Ballroom Troubleshooting: Part One
We all have it – that one (or more!) area(s) in your dancing that seems to give you trouble time and again. Often when we finally figure out what we need to improve in this area, our dancing takes a quantum leap forward. This article is the first in a series, meant to help you isolate where your issues might be coming from, and move towards removing them. Today, we’ll start with some very basic issues:
1. ‘I can’t stay balanced on my steps.’
The issue: Dancing your basic patterns often feels wobbly. You might feel ‘top heavy’, or like you’re rocking back on your heels, or over the tips of your toes.
What to do about it: This is most likely a weight transfer issue. Practice your basic combinations, pausing on each step to make sure your weight stops over the ball of each foot. Try and stand as tall as you can, and think about moving your chest over your stepping foot.
2. ‘My partner isn’t leading/following well.’
The issue: It seems like you’re enjoying two separate dances. She doesn’t respond to leads in time, and he never seems to be clear in where he wants you to go.
What to do about it: The partnership is suffering from a lack of body communication – improve it by checking your frame, maintaining 5 lbs. of pressure through your palms at all times, and keeping your core engaged towards your partner. Your core is a fist-sized imaginary centre, located just above your belly button.
3. ‘I keep falling out of my turns.’
The issue: You can never stay on single foot during a spin, always needing to step out of the turn early to avoid falling over.
What to do about it: Start by using the suggestions in #1, making sure you make a 100% weight change as you begin your turn. Make sure you are rotating by twisting your hips – not your shoulders or your feet. If you’re not sure what you’re using to turn, film yourself and watch: The first part of your body to start rotating is where the power of the turn is coming from.
4. ‘I keep stepping on my partner’s feet.’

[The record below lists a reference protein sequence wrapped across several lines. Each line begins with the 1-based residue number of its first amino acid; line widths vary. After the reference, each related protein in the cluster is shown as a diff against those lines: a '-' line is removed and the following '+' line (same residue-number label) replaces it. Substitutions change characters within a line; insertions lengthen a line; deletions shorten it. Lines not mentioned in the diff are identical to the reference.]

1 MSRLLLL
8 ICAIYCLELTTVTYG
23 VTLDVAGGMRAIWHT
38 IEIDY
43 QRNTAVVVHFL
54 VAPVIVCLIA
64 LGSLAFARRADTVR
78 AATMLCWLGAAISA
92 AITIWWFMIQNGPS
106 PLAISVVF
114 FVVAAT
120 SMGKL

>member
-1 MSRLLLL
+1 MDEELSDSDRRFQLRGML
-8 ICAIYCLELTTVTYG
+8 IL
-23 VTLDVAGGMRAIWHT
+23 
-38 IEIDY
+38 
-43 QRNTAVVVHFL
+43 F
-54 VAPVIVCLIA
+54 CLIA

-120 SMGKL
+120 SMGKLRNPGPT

The issue: It seems like your partner can never get their feet out of your way fast enough. You may find yourself stepping wide, just to avoid them.
What to do about it: Start with the suggestions in #3. Make sure your core moves forward slightly before you start to step forward. Your partner should reach her foot back out of your way as soon as she feels your core move. If you are dancing a Smooth/Standard dance, like waltz of quickstep, make sure your partner is slightly offset on your right side, so your feet will pass between theirs.
5. ‘I can’t stop back-leading my partner.’
The issue: It seems like once you start moving, your body goes on autopilot, completing the step regardless of his lead.
What to do about it: Often this happens with followers who aren’t used to connecting to their bodies. Check your frame and pressure as with the suggestions in #2. Then try dancing with your eyes closed so you can focus on the feeling of the lead. Try dancing to a very slow song, to give you more time to feel the lead at every point in the pattern. Remind yourself that no lead is a lead all it’s own: in other words, if he doesn’t move you, DON’T MOVE.
Hope that was helpful! I’ll talk about 5 more issues and how to get started correcting them next week!
About the Author
Ian Crewe has been dancing ballroom for over 18 years, and has a Licentiate in American smooth and rhythm. His passion for dance and his endless seeking for ways to reach new audiences eventually led him to blogging and the World Wide Web. Ian currently teaches at the Joy of Dance Centre, Toronto, ON, Canada.